When viewing piano or guitar chords, there are the usual A,C,D,E,G major chords. Why not B and F majors as well?

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    They are used all the time. – Dom Dec 31 '15 at 17:24
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    @Dom: I think the question here is "why is there no 'native, unique' chord form for B and F?" I don't know about piano, but for the guitar in standard tuning, all F and B forms that I know are derived from the others the OP mentions (a barre'd position). – Yorik Dec 31 '15 at 17:42
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    right, I was just trying to tease out the actual question here. I suspect the use of the word "appear" in the title indicates that the OP knows of the existence of Bmaj and Fmaj. Hopefully, it will be clarified (?) I actually had a similar thought about this 25 years ago when I started learning guitar, but I quickly thought without evidence that the "derivative" nature of B and F was an artifact of the instrument and had no deeper implication – Yorik Dec 31 '15 at 18:04
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    @PatMuchmore I suspect exposing him to songs and progressions that use those chords would be a start. The tag chord-progressions would be a good start, though I don't have enough time right now to look for questions that have those chords in the progression. Either way, the question is very unclear now so I put it on hold until we can clear it up. – Dom Dec 31 '15 at 18:19
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    Welcome to the site Gary :) As you can see, we're struggling to make sense of your question as it relates to piano - however, on guitar, E, A, D, G, and C are the most commonly-known open major chords (or 'cowboy chords' as they're sometimes called). This isn't really anything fundamental about music - it's an 'accident' of the guitar's tuning. However, major chords can be based on any root, including B and F. They are a bit harder to play on guitar though. – topo Reinstate Monica Dec 31 '15 at 19:19

There are B and F chords; most commonly, the F is a barred E-shape chord in the first position, and the B is a barred A-shape chord in the second position.

As for "open" chords, there is the Fmaj7 (x x 3 2 1 0), the B7 (x 2 1 2 0 2), the Bmin7b5 (x 2 3 2 3 x), and the Bmin11b5 (x 2 3 2 3 0). [For me, the last chord was popularized by ELP's From The Beginning tune.]

All of the chord forms that the OP cites may be barred and transposed up the guitar neck, but the most common forms are the E and A forms. The others simply require a bit more dexterity. All of these forms -- and their derivatives -- will give you great flexibility.

  • Because the charts you're looking at are for "easy" guitar. – Laurence Payne Dec 31 '15 at 21:22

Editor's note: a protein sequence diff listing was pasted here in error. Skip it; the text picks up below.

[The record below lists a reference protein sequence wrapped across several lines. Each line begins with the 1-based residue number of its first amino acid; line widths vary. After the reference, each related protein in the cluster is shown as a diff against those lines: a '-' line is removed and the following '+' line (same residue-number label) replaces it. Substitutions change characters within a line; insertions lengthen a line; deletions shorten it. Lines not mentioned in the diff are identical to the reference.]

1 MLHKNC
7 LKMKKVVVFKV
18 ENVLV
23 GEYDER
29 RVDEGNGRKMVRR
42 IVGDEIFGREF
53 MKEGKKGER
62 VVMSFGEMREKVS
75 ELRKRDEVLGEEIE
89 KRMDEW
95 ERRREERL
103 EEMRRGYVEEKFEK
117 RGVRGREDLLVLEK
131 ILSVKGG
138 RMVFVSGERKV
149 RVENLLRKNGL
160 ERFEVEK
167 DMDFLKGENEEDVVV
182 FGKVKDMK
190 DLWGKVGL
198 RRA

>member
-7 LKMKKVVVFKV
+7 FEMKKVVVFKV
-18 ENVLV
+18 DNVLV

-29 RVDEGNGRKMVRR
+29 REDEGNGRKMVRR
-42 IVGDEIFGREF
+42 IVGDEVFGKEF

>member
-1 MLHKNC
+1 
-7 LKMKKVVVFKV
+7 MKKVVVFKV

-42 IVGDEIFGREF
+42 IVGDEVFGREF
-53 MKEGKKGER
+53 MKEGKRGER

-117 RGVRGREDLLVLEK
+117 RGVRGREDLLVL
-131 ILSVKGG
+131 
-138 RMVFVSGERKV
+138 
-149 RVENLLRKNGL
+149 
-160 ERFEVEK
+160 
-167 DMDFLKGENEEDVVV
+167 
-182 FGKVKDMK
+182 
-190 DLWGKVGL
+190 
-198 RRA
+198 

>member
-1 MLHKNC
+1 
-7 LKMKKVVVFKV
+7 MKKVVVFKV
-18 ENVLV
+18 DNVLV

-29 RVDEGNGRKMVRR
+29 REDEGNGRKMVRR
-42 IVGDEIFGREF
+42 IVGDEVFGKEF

• Nobody is giving me a simple answer. As Einstein said " If you cannot explain it simply, you don't understand it". It is really a simple question. A major chord is a root, a major third and a perfect fifth, Why would a B or F major chord be some complicated barre chord. A Bmaj should be B-D#-F#. Is it or isn't it? Pretty straightforward question. – Gary S. Jan 2 '16 at 3:42
  • @GaryS. Yes a B Major chord is B-D#-F#, and it is of course playable on a guitar. The reason it's usually played as a barre chord is because only the B is available as an open string in standard tuning (E-A-D-G-B-E) and if you want the root note to be lowest, you can't use the open B anyway, since it's the second highest string. So you put your first finger at the 2nd fret on the A string (to get a low B) and your third finger at the 4th fret on the D, G and B strings (to get your F#, another B, and D#). – the_au Jan 2 '16 at 7:51
  • @GaryS. - simple answer - on guitar, tuned in the standard way, chords A, C, D, E and G can be fingered simply, all using only 3 fingers, mainly due to the open strings helping by being part of the chord, thus not needing to be fretted. B (having an B) and F (having an A) don't sound good with voicings that would be simple to play on guitar. As far as piano is concerned, your concept is rather flawed, as F can be played just on white keys, exactly like C and G, although B could be termed the odd one out, since A, D and E all have the same fingering pattern. – Tim Jan 2 '16 at 12:41
  • Thank you for the responses. Slowly getting it. As an engineer, I am accustomed to math and science which are rigid and fixed. Music is an art form, open to interpretation. Nice change. Next question. When playing a major chord on piano you play three notes (keys). Why do you play up to as many as six notes on a guitar to play the same chords? Example-Gmajor plays all six strings. – Gary S. Jan 3 '16 at 12:36

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